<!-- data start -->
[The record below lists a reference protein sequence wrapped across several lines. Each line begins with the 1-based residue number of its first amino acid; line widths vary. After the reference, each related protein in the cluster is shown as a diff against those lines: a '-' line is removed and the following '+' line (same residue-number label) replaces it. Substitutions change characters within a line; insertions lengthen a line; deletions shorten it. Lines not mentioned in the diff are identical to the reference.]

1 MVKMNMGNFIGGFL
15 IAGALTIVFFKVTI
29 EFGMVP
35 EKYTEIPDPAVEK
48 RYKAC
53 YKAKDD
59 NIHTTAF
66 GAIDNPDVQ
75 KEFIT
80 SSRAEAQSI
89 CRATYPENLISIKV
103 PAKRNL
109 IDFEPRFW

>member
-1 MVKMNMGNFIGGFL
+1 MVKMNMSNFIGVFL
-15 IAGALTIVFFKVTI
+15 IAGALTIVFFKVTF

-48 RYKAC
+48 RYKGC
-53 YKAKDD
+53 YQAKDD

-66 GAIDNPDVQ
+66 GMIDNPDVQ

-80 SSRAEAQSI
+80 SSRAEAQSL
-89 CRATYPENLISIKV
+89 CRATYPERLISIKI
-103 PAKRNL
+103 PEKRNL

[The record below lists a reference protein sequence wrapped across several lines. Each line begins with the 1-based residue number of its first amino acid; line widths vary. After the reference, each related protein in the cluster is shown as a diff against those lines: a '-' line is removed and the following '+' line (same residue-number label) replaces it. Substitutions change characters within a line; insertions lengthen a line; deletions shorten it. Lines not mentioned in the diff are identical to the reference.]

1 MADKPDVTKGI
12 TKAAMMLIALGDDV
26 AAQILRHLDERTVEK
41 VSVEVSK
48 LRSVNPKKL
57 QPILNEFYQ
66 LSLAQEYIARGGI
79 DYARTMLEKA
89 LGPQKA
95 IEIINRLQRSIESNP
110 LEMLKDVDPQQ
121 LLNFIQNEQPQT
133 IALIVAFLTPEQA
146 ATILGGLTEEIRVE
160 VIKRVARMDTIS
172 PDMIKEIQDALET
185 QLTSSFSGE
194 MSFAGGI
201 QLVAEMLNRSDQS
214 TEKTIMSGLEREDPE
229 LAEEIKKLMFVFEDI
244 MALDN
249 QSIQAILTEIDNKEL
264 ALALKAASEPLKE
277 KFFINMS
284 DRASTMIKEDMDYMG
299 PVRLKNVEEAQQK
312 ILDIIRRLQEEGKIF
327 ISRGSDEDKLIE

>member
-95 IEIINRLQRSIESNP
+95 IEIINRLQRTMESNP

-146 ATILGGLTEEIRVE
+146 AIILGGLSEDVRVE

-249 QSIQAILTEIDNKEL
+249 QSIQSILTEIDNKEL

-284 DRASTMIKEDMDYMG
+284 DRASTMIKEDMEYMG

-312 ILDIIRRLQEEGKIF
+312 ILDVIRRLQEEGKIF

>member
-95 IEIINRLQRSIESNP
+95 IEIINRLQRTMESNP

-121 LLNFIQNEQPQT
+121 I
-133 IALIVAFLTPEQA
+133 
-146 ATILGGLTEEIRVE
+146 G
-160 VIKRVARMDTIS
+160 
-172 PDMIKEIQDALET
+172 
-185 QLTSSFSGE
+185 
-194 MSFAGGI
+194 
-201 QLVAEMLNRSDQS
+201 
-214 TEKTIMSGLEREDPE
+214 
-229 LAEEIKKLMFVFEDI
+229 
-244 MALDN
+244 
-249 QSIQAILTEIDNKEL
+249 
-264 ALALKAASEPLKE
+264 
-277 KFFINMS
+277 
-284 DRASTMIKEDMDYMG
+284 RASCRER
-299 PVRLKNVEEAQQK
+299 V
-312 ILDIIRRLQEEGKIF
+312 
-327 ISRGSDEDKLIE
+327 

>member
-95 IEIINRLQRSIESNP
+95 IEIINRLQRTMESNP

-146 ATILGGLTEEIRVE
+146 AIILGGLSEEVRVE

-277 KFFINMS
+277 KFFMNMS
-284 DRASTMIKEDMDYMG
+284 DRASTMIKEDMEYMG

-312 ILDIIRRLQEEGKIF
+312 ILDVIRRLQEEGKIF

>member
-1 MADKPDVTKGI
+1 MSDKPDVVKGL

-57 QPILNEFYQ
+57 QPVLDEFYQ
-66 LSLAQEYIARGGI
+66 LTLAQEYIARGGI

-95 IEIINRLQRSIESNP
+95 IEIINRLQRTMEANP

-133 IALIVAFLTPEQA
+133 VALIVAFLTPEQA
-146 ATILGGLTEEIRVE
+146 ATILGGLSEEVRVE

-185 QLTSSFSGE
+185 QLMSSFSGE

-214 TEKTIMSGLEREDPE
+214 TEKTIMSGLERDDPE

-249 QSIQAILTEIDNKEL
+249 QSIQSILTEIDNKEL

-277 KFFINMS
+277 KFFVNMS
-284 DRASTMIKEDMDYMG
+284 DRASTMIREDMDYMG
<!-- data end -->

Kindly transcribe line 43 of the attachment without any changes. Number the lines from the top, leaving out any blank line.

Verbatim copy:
110 LEMLKDVDPQQ